Governments must innovate
They can use digital platforms, particularly provided by Google, Apple and Microsoft, but also social media
GOVERNMENTS need to reclaim their past role as innovator. It is often claimed that government is unable to innovate; without profit surrogates, public officials have no incentive to do so. This view was fuelled in the 1980s, which sparked two decades of antipathy to the state.
But when you look at the history of digital government, governments in the 1960s led the way in developing computer technology, digitising their operations and creating large-scale information systems.
It was only in the 1980s that governments started to lag behind the corporate world in terms of innovating with digital technology.
And as Marianna Mazzucato has shown in the Entrepreneurial State, governments were behind many of the innovations that underpin today’s digital society, from the internet to GPS to the iPhone.
We live in a “platform society”, where we spend an increasing proportion of our time on digital platforms, particularly provided by Google, Apple and Microsoft, but also social media such as Facebook, Twitter and YouTube, shopping platforms such as Amazon and eBay, and newer platforms of the sharing economy, including Uber and Airbnb.
This platform society also exerts a number of pressures on government to innovate with digital technology and data.
The most obvious pressure for innovation comes from the decade of austerity and cuts that followed the financial crisis of 2008, pushing governments to do “more for less” with technology and to introduce “digital by default” programmes rather than expensive multichannel approaches.
A digital society means that regulation must also be digital – taxis for example, are heavily regulated in most cities, but Uber’s data-driven platform poses a huge challenge to analogue regulatory models.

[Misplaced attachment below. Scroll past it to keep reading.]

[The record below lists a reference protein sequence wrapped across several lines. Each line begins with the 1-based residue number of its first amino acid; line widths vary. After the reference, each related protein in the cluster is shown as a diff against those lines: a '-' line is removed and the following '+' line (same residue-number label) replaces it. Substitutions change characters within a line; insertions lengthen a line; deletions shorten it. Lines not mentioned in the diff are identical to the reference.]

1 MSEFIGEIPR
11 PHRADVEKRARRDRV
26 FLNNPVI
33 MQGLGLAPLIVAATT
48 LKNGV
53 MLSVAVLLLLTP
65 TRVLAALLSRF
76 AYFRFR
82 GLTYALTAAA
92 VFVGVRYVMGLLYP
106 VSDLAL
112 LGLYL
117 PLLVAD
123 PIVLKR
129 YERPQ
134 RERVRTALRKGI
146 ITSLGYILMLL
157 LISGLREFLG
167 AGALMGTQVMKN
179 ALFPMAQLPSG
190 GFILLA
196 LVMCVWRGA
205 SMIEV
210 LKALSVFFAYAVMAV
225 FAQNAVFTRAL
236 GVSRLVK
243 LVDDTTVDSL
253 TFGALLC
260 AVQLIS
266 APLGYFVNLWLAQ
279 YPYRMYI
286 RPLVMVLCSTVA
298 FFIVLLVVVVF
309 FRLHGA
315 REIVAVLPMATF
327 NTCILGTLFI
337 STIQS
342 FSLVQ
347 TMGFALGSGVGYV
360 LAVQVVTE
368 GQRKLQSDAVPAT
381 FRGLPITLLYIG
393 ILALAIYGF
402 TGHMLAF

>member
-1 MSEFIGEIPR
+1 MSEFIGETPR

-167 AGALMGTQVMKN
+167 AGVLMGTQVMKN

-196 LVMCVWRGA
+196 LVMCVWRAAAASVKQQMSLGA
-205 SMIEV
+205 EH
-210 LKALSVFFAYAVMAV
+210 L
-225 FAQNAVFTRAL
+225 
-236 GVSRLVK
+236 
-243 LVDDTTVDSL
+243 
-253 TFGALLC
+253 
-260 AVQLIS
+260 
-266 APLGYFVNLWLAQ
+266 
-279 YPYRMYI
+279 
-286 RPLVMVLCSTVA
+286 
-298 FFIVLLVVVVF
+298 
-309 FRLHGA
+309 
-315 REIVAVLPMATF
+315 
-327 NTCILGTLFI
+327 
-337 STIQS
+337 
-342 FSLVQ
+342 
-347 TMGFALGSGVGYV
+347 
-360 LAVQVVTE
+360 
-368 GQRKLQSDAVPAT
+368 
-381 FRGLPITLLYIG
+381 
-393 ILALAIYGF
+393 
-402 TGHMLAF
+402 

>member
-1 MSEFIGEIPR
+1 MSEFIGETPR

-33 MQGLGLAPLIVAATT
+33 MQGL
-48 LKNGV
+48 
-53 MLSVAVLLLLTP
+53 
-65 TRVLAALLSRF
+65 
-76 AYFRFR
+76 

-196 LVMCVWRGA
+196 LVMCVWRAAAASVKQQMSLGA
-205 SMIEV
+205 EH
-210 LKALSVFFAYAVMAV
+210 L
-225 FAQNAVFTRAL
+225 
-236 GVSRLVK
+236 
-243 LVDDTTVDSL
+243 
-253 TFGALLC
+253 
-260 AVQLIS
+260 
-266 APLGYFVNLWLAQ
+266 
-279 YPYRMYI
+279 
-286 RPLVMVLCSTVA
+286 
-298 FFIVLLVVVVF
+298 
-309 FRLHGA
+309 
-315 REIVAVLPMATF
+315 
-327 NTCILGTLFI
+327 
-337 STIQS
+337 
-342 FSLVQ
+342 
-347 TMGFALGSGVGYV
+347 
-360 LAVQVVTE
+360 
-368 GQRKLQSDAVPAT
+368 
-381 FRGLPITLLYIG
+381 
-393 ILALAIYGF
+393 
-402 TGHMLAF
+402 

Likewise, experience with other platforms means that digital citizens have new expectations of government in terms of being able to interact digitally; they do not expect to write a cheque or fill out a form (although they often have to), and they may not even expect to be able to call government either (as they do not think of calling Amazon).
Finally, government needs to innovate around the new challenges that the platform society introduces to the provision of public goods such as security and public health.
Cybercrime and online extremism and radicalisation, for example, are forcing security and intelligence services to reinvent themselves.
Government has to develop as a platform itself, as proposed by the US writer Tim O’Reilly in his Government as a Platform (Gaap) model. He argues if you look at the history of the computer industry, the innovations that define each era are frameworks that enabled a whole ecosystem of participation, from the personal computer through the internet to the iPhone.
So governments should aim to become an open platform that allows people inside and outside government to innovate. He puts forward seven principles for platform thinking in government: open standards, “keeping it simple”, design for participation, experimentation, data mining, learning from hackers and leading by example.
One country pursuing enthusiastically the Gaap dream is the UK, so explicitly that the model was cited in the 2015 autumn spending review by then chancellor of the exchequor, George Osborne, and a Government as a Platform Chief has been appointed in the Government Digital Service, the lead agency for digital government.
The approach is to create a series of building blocks or platforms that can be slotted into the services of any agency – Verify, a federated identity system; GOV.UK Pay, for making payments to government; and Notify, so people know the status of their case or application.
Helen Margetts is director and professor, Oxford Internet Institute, University of Oxford